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Benjamin Allred 벤자민 알레드 Contents  Questions to Think About  Definitions  Recognition Versus Recall  Single Process Models  Generate-Recognize Models.

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Presentation on theme: "Benjamin Allred 벤자민 알레드 Contents  Questions to Think About  Definitions  Recognition Versus Recall  Single Process Models  Generate-Recognize Models."— Presentation transcript:

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2 Benjamin Allred 벤자민 알레드

3 Contents  Questions to Think About  Definitions  Recognition Versus Recall  Single Process Models  Generate-Recognize Models  Remember Versus Know  The Mirror Effect  Face Recognition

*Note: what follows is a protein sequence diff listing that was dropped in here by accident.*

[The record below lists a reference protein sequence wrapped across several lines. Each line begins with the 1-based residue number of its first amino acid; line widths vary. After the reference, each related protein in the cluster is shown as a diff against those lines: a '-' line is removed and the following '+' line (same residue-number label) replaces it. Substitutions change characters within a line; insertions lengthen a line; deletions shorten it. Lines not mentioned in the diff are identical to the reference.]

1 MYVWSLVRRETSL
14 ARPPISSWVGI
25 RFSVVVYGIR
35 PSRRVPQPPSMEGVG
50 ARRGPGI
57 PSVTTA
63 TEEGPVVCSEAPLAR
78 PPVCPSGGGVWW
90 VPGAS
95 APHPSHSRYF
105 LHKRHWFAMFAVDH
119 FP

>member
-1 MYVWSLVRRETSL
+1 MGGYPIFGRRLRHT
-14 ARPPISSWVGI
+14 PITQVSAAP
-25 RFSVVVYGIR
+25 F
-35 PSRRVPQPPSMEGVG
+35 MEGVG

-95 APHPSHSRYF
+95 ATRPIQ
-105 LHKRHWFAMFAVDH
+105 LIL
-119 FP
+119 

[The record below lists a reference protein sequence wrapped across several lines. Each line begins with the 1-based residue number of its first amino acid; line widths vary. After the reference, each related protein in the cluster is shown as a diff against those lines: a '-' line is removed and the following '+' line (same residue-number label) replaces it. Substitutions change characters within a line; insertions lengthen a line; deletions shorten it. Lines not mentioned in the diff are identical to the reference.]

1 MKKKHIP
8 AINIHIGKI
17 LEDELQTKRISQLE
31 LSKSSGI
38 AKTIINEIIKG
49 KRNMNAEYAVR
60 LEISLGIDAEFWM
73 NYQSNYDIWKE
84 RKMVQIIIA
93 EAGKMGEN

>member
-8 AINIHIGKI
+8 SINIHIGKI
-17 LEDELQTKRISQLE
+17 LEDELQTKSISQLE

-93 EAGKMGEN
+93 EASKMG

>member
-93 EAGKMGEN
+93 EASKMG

4 Questions to Think About  Which test is easier – a recognition test or a recall test? (What makes one test easier than another?)  How are remember and know judgments related to explicit and implicit memory?  Why is it easier to recognize faces of one’s own age-group?

5  Recall  Recognition  Distractors/lures  In a recall test, the experimenter provides the context and the subject has to retrieve the target; in a recognition test, the experimenter provides the target and the subject has to retrieve the context. (Hollingworth (1913)) Definitions

6 Recognition Versus Recall  Recognition experiment - Shepard (1967)  Subjects presented with lists of stimuli  Words, sentences, photographs  At test, presented with two stimuli, one from original list, one new  Words: 88%  Sentences: 89%  Pictures: almost 100%